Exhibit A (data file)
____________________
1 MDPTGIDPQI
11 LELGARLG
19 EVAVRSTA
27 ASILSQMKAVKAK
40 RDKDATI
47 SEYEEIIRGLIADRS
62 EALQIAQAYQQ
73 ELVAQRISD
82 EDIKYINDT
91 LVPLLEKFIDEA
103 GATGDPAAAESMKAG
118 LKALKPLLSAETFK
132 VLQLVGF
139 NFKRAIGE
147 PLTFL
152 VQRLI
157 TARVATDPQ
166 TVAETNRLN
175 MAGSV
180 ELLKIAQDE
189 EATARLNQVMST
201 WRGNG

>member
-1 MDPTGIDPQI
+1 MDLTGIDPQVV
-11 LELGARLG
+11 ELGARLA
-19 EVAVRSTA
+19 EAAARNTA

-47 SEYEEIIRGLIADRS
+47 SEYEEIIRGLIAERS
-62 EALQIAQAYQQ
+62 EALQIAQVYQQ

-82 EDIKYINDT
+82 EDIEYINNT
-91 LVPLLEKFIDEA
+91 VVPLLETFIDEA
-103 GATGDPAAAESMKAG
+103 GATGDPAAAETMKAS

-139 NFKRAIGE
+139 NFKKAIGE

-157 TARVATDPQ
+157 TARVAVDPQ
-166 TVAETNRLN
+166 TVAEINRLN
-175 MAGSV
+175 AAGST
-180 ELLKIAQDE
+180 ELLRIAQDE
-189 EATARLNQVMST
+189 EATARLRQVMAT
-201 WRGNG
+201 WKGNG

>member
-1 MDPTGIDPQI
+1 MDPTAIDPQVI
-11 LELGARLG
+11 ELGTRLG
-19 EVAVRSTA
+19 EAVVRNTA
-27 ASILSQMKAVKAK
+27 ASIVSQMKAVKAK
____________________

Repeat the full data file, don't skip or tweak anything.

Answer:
1 MDPTGIDPQI
11 LELGARLG
19 EVAVRSTA
27 ASILSQMKAVKAK
40 RDKDATI
47 SEYEEIIRGLIADRS
62 EALQIAQAYQQ
73 ELVAQRISD
82 EDIKYINDT
91 LVPLLEKFIDEA
103 GATGDPAAAESMKAG
118 LKALKPLLSAETFK
132 VLQLVGF
139 NFKRAIGE
147 PLTFL
152 VQRLI
157 TARVATDPQ
166 TVAETNRLN
175 MAGSV
180 ELLKIAQDE
189 EATARLNQVMST
201 WRGNG

>member
-1 MDPTGIDPQI
+1 MDLTGIDPQVV
-11 LELGARLG
+11 ELGARLA
-19 EVAVRSTA
+19 EAAARNTA

-47 SEYEEIIRGLIADRS
+47 SEYEEIIRGLIAERS
-62 EALQIAQAYQQ
+62 EALQIAQVYQQ

-82 EDIKYINDT
+82 EDIEYINNT
-91 LVPLLEKFIDEA
+91 VVPLLETFIDEA
-103 GATGDPAAAESMKAG
+103 GATGDPAAAETMKAS

-139 NFKRAIGE
+139 NFKKAIGE

-157 TARVATDPQ
+157 TARVAVDPQ
-166 TVAETNRLN
+166 TVAEINRLN
-175 MAGSV
+175 AAGST
-180 ELLKIAQDE
+180 ELLRIAQDE
-189 EATARLNQVMST
+189 EATARLRQVMAT
-201 WRGNG
+201 WKGNG

>member
-1 MDPTGIDPQI
+1 MDPTAIDPQVI
-11 LELGARLG
+11 ELGTRLG
-19 EVAVRSTA
+19 EAVVRNTA
-27 ASILSQMKAVKAK
+27 ASIVSQMKAVKAK